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Why ‘Stay Alive Until ’25’ Rings Truer in Investment Sales


At the end of the third quarter of 2023, I wrote that we may have begun the “capitulation phase” of an investment sales recovery. This is when sellers accept the fact that the market has dropped and things are not getting better in the short term — and they finally throw their hands up, and sell.

This clears out all the pent-up demand for selling as the market reaches the right prices. This phase must be achieved in order for the market to get back on track. Unfortunately, I also added a caveat by mentioning what I always do: A trend is not made in one quarter. We must have two to three quarters to determine that a trend is tangible.

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91 JLL Bob Knakal Why ‘Stay Alive Until ’25’ Rings Truer in Investment Sales
Robert Knakal. Photo: Courtesy JLL

The thought that we might be entering the capitulation phase was certainly a reasonable assumption following the third-quarter results. After all, after $2.8 billion of sales volume for Manhattan properties of at least $10 million in the first quarter of last year, followed by $3.7 billion in the second quarter, the third quarter came in with $4.9 billion in sales. The number of properties sold reacted the same way, with 47 sales above $10 million in the first quarter, 48 in the second quarter and 84 in the third quarter.

All signs were pointing to the fact that things could be turning around. However, the fourth quarter produced dismal results with just $2.6 billion in dollar volume, the lowest quarter of the year by 7 percent and only 33 sales above $10 million. That was also the lowest quarterly total for the year, this by more than 30 percent.

To determine the reasons for this lackluster performance, we need to look at market conditions toward the end of the summer and early third quarter as the deal life cycle typically plays out over many months. Interest rates were nudging up. Deep-pocketed investors were still saying, “Yeah, it sounds like a great deal but it will be cheaper in three months,” and potential sellers with debt maturing were still trying to figure out if their lenders would play ball with them. The Fed had not yet telegraphed there might be interest rate cuts in 2024, and that confluence of factors chilled activity, resulting in poor performance in the year’s last quarter.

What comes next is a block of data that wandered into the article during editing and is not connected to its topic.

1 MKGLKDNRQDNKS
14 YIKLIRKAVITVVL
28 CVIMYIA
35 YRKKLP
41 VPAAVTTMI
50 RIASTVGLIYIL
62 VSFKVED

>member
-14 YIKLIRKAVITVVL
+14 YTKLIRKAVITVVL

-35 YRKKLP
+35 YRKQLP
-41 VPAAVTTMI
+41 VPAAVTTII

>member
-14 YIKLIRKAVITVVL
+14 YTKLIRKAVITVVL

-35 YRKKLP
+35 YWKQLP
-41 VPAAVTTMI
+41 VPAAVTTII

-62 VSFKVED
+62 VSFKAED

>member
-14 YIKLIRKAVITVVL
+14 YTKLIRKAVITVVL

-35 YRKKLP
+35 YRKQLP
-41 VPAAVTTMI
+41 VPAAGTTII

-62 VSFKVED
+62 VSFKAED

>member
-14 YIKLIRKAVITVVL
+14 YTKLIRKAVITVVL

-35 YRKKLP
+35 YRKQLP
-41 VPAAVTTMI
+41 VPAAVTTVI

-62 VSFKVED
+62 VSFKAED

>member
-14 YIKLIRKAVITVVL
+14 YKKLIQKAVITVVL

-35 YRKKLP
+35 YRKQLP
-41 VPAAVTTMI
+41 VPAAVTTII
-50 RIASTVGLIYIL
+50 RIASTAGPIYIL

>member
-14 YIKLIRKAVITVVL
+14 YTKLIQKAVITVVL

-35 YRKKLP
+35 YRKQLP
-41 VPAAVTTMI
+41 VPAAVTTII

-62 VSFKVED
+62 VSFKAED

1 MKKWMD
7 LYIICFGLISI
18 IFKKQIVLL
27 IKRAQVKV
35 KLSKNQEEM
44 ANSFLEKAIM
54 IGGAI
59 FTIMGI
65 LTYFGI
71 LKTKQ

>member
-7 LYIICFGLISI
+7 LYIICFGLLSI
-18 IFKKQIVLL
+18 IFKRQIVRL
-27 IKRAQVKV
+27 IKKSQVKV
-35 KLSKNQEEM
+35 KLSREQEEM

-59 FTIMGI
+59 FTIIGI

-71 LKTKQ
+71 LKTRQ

These fourth-quarter numbers impacted the entire year, and the 2023 year-end results were similarly — but not entirely unexpectedly — weak. The year ended with just $14.1 billion of sales volume, 31 percent below 2022 and just 26 percent above 2020, which, due to the pandemic, was about as bad as it could get. The $14.1 billion was about 75 percent below the cyclical peak of $57.5 billion in 2015. In terms of the number of properties sold, the year ended with 212 sales, 6 percent below 2022 and 56 percent below the 2015 cyclical peak.

So, where do we go from here? The Fed has indicated that there are likely to be rate cuts in 2024, and this was, originally, well received by the market. A deep sigh of relief that rates will stop going up was welcome news. Debt has been very expensive and rates have been very volatile. Some stability and certainty in the market will naturally help things.

While this was welcome news, it did have a dual impact on market participants. The uber-wealthy investors who, for a couple of years, have said, “Yeah, that sounds like a good deal but it will be cheaper in three months,” are no longer saying that. They are ready to get back into the market and make moves. The counter to this is that potential sellers who were reluctant to take today’s low prices to begin with are now hoping that interest rate decreases will increase their properties’ value and they may be less willing to sell.

However, early January’s announcement that inflation is running at 3.4 percent, which is well above the Fed’s comfort zone, may either eliminate or delay the rate cuts that the central bank was telegraphing before that announcement. Some certainty would be helpful. Even an announcement that rates won’t go up any further would have benefits. 

Until then, 2024 is looking like it may not bring the robust recovery we are all looking, and hoping, for. “Stay alive ’til ’25” might be the mantra that rings true. Until then, there are deals to make, clients to help, and hard work to do to take advantage of the recovery whenever it comes. And, if history teaches us anything, it’s that it will indeed come!

Robert Knakal is the head of the New York private capital group at JLL (JLL).